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Patients Bear the Cost of Rising Drug Prices

A new, thoroughly researched article by STAT News examines how a couple of drug companies raised prices for their best-selling arthritic treatments almost perfectly in sync, and how these price hikes have harmed consumers and forced them to pay exorbitant costs.

In 2013, AbbVie increased the price of Humira, its popular biologic drug that treats arthritis and other conditions, by 6.9%-well above the rate of inflation. The very next day, the drug company Amgen increased the price of its biologic drug Enbrel (which is very similar to Humira) by the exact same amount-6.9%. And this scenario happened ten additional times between 2014 and 2018. One of the companies increased the drug's price, and the other followed suit, leaving consumers no choice but to pay more for the same medicines. The drugs have become increasingly unaffordable.

How were the companies able to do this? First, they have immense power in the drug market-Humira is the world's best selling drug, with $18.4 billion in 2017 sales, and Enbrel is the fifth best selling drug, with $8 billion in 2017 sales. For both of these drugs, about two-thirds of that revenue came from the United States. And if patients don't pay for these medicines, they often suffer incredible pain and find it hard to perform even basic everyday tasks.

Second, last year AbbVie and Amgen reached a confidential legal settlement that extends their exclusive patents in the United States. In this agreement, Amgen promised it would not selling a Humira biosimilar (a cheaper version of a biologic drug) until 2023, allowing both companies to charge high prices for their drugs without facing competition from the other company. In Europe, AbbVie does not have that exclusivity, and has to face competition from other, less expensive drugs. As a result it is now making plans to slash Humira's price in those countries by around 80%-evidence of how much this agreement allows both companies to jack up prices.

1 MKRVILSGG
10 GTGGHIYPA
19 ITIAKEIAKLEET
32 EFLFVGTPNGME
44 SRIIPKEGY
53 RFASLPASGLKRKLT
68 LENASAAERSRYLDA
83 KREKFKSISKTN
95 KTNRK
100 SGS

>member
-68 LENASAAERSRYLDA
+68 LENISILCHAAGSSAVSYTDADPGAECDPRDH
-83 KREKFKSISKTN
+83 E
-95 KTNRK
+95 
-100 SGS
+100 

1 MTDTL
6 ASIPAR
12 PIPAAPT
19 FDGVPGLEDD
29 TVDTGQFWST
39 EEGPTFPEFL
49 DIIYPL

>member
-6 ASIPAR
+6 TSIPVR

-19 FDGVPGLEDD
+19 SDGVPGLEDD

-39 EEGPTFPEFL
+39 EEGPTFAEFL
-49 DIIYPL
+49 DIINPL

Moreover, AbbVie has reached similar agreements with six other companies that have researched and developed Humira biosimilars. In all cases, the goal was to stifle competition by blocking cheaper alternative drugs from coming to market. AbbiVie has also filed dozens of patents covering every aspect of Humira's development, in a strategy intended to stop any drugs that might compete with it.

And for patients, the price increases have been awful. One woman testified about how her insurer refused to cover Enbrel, leaving her unable to afford the drug and having to endure painful joint swelling. When she tried to get Humira, she struggled to afford the expensive copays and had to stop taking it, and then complications from her disease required her to have multiple surgeries and cost her hundreds of thousands of dollars. This could have been prevented if she had been able to access affordable biologic drugs.And a mother of two in New Hampshire detailed how Humira helps her, but rising deductibles and copays make it hard for her to afford the medicine.

There may be multiple reasons for why these drugs have become so expensive. One possibility is that drugs like Humira and Enbrel are given preferred placement on formularies, possibly because of volume based discounts. Pharmacy benefit managers (PBMs) also likely play a role.

This current state of affairs is unacceptable. Patients should have affordable access to the medicines they need, and companies should not strike agreements that harm competition and limit patient choice.

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